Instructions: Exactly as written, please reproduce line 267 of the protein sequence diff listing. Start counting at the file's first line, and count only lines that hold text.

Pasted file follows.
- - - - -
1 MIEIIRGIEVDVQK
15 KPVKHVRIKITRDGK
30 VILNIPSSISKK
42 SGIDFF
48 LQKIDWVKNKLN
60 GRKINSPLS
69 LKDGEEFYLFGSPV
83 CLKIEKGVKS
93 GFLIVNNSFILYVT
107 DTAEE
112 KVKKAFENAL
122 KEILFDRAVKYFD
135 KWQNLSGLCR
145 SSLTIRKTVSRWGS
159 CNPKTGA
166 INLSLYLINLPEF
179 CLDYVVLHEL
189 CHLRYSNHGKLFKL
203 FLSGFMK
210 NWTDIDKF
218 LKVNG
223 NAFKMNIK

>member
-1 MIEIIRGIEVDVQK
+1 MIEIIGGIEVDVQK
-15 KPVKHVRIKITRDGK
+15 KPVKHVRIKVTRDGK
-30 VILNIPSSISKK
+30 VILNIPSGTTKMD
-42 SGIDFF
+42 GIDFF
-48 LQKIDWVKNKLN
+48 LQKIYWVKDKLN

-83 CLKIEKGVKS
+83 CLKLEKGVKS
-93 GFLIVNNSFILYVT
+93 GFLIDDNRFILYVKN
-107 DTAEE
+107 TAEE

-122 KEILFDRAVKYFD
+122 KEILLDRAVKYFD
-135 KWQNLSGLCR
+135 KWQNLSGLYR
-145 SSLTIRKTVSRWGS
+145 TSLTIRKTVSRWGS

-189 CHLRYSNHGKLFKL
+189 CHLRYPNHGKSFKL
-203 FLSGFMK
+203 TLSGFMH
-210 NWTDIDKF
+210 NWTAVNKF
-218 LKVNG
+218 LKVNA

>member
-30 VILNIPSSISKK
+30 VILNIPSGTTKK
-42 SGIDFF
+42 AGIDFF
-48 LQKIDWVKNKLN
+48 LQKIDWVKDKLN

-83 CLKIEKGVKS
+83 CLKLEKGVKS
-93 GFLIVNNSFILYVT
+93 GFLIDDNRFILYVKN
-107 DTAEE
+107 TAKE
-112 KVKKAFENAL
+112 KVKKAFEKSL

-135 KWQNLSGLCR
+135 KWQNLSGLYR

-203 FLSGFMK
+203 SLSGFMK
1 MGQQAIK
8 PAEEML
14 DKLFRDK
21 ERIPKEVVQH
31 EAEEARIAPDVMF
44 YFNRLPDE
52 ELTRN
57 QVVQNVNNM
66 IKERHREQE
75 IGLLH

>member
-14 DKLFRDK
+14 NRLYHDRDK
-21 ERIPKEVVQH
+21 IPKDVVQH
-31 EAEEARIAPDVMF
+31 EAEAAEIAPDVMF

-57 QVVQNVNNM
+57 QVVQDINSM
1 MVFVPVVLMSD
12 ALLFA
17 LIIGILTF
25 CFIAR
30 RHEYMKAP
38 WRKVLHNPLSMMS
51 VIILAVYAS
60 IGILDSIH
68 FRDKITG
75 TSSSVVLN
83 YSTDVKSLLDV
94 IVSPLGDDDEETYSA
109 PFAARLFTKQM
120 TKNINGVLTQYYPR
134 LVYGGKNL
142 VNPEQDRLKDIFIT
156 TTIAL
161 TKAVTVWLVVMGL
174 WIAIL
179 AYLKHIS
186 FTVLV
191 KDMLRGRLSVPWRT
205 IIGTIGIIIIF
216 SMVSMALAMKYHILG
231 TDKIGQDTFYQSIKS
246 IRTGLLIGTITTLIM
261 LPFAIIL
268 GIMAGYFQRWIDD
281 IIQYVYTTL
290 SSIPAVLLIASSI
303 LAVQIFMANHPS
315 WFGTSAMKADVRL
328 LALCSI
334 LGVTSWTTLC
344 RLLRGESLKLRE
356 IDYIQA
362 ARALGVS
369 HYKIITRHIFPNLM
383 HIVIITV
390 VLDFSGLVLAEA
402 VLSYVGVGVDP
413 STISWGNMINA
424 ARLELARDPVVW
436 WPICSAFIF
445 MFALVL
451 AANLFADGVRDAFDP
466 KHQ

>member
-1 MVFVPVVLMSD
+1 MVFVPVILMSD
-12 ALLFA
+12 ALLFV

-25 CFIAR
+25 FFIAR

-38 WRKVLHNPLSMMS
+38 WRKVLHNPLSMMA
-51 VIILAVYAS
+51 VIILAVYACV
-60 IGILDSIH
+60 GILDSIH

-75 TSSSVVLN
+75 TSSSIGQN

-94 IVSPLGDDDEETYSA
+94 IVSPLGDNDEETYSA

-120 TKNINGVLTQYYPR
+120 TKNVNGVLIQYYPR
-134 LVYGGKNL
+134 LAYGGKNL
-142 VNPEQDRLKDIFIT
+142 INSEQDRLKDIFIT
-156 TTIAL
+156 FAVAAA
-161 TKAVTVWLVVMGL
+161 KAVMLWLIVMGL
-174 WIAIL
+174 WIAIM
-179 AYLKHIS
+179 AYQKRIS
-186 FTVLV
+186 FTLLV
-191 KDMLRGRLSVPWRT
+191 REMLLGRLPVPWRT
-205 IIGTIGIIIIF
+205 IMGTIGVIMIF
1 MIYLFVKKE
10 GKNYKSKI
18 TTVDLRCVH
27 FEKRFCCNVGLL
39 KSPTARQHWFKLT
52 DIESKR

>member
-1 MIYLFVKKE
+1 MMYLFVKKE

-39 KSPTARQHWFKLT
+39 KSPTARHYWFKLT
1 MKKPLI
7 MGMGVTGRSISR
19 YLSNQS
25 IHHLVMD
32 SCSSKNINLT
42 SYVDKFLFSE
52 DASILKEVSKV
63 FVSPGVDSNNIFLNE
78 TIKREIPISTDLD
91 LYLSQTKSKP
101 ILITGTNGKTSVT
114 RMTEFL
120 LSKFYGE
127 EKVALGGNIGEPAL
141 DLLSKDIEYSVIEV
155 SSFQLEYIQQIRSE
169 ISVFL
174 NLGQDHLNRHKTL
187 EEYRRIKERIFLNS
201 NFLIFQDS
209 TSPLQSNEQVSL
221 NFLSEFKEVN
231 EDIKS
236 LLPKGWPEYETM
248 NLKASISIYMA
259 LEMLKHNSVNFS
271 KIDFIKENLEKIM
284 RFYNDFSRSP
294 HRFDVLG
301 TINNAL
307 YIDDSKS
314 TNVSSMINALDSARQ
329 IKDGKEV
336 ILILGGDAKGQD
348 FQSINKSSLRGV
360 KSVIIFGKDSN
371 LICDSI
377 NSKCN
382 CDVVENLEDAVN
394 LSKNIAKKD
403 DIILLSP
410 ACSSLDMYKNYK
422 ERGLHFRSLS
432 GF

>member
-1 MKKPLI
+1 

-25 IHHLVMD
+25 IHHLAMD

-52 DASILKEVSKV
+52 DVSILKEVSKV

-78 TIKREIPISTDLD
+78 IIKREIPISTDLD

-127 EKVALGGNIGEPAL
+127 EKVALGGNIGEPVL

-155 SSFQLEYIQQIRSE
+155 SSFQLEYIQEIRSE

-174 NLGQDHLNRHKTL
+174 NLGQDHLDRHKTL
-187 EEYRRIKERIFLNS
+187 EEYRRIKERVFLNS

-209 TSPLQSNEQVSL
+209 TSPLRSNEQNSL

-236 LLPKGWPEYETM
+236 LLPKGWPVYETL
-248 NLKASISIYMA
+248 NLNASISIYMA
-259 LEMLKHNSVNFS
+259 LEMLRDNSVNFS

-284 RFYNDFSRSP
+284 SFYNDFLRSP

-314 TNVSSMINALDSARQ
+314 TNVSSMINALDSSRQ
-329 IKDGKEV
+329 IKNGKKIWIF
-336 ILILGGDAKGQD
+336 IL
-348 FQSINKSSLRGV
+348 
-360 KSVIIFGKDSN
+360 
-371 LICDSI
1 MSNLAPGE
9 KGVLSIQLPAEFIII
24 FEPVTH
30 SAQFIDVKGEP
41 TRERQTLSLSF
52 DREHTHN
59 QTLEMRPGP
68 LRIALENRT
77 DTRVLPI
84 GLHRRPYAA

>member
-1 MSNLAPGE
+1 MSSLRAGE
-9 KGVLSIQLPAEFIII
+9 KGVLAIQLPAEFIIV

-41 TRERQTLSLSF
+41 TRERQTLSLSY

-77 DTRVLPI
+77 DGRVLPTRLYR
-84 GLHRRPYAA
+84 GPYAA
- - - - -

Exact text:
+360 